Wednesday, January 16, 2008

George Bush vs. Marine Mammals


image by Alessio Marrucci; GNU FDL

Earlier this month, a district judge ruled that the Navy had to stop using powerful sonar in training missions in Southern California waters unless the Navy used the sonar more than 12 miles off the coast and adopted other measures to lessen the effect on whales and dolphins. The powerful sonar blasts used by the Navy were deafening whales and dolphins, resulting in the animals losing the ability to navigate, ending up beached, and death:
In her rulings, [Judge] Cooper has said she tried to balance national security needs with environmental protections -- specifically those to prevent unnecessary harm to whales and dolphins from mid-frequency active sonar. That's the type the Navy uses to detect quiet diesel-electric submarines.

She has cited scientific studies linking U.S. and NATO warships' use of sonar to the deaths and injuries of beaked whales and other marine mammals. She also has reiterated the Navy's own predictions that the upcoming exercises off Southern California "will cause widespread harm to nearly 30 species of marine mammals."
LAT.

In response to the Judge's ruling, President Bush decided to step in and offer some kind of "waiver" to the Navy; it's unclear whether he has any grounds to do this.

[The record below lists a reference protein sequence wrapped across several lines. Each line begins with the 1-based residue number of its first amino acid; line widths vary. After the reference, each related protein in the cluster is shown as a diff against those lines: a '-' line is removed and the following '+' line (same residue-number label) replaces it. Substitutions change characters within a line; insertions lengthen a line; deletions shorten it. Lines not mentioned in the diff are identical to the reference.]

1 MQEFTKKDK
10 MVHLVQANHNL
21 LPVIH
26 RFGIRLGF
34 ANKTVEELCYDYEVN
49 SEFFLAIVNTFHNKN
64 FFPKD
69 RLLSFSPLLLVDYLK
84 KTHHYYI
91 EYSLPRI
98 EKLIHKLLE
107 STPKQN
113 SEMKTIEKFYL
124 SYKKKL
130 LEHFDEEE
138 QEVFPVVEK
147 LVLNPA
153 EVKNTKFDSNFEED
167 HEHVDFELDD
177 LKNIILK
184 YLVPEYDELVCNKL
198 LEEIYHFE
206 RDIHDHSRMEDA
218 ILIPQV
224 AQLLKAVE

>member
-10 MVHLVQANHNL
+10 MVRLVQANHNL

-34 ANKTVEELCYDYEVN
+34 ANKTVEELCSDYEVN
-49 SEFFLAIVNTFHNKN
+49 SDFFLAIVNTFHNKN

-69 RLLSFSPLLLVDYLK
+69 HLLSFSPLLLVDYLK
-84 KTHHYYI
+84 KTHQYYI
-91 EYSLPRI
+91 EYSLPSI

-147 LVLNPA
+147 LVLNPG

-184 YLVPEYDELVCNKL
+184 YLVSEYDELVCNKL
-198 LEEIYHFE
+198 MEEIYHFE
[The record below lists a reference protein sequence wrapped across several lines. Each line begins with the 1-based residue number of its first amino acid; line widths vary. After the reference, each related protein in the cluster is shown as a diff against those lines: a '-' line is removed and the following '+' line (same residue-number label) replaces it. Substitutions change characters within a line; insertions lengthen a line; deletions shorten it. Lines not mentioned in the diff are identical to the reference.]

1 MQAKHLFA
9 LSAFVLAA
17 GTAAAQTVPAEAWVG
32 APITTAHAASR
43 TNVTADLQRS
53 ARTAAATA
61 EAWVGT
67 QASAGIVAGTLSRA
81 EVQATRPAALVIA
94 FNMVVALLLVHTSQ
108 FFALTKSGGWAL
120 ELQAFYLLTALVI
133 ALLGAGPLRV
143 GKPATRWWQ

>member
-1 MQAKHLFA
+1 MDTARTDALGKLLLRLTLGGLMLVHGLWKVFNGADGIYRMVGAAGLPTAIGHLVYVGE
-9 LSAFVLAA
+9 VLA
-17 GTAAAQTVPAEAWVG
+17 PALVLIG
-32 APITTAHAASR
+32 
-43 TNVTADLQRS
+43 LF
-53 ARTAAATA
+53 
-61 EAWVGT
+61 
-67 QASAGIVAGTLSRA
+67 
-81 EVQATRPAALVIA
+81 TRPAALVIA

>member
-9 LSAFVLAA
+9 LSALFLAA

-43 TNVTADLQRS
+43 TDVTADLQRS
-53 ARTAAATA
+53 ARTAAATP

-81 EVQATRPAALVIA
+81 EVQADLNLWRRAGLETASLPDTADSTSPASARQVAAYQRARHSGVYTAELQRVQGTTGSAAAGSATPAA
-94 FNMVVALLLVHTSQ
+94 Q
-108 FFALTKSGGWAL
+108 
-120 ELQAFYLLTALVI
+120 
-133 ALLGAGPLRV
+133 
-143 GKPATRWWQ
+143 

Meanwhile, some of you may wonder what it is that these sonar blasts into the oceans are for; they're to help protect us from quiet diesel-electric submarines off our shores sent there by all those countries that want to attack us and start a war with the United States.

Tuesday, January 15, 2008

Pulling Back


Image: Hannes Grobe 21:51, 12 August 2006 (UTC), Alfred Wegener Institute for Polar and Marine Research, Bremerhaven, Germany - Creative Commons License

A large construction project in the high desert outside L.A. is put on hold because builders cannot guarantee that there will be enough water for the development. This feels like the beginnings of a settling in of the realization that Greater Los Angeles cannot simply continue to ooze endlessly into the desert. With the drought on the Colorado River, in the snow packs of the Sierras, and the Delta Smelt ruling, Southern California will be forcing more of these hard choices in the future.

Meanwhile, in Antarctica, a new study finds that the western Antarctic ice sheet is melting at a rapidly accelerating rate:
[T]he new study is the first to show that this loss is accelerating, at least in western Antarctica and the Antarctic Peninsula, the researchers say.

"In all the ice sheet models we have at present for Antarctica, things happen very slowly," Bamber said.

"[But] we're seeing things happen rather quickly."

They found that for Antarctica overall, ice loss increased about 75 percent over the ten-year period, from 112 gigatons of ice per year in 1996 to 196 gigatons of ice per year in 2006.
Too little water, too much water.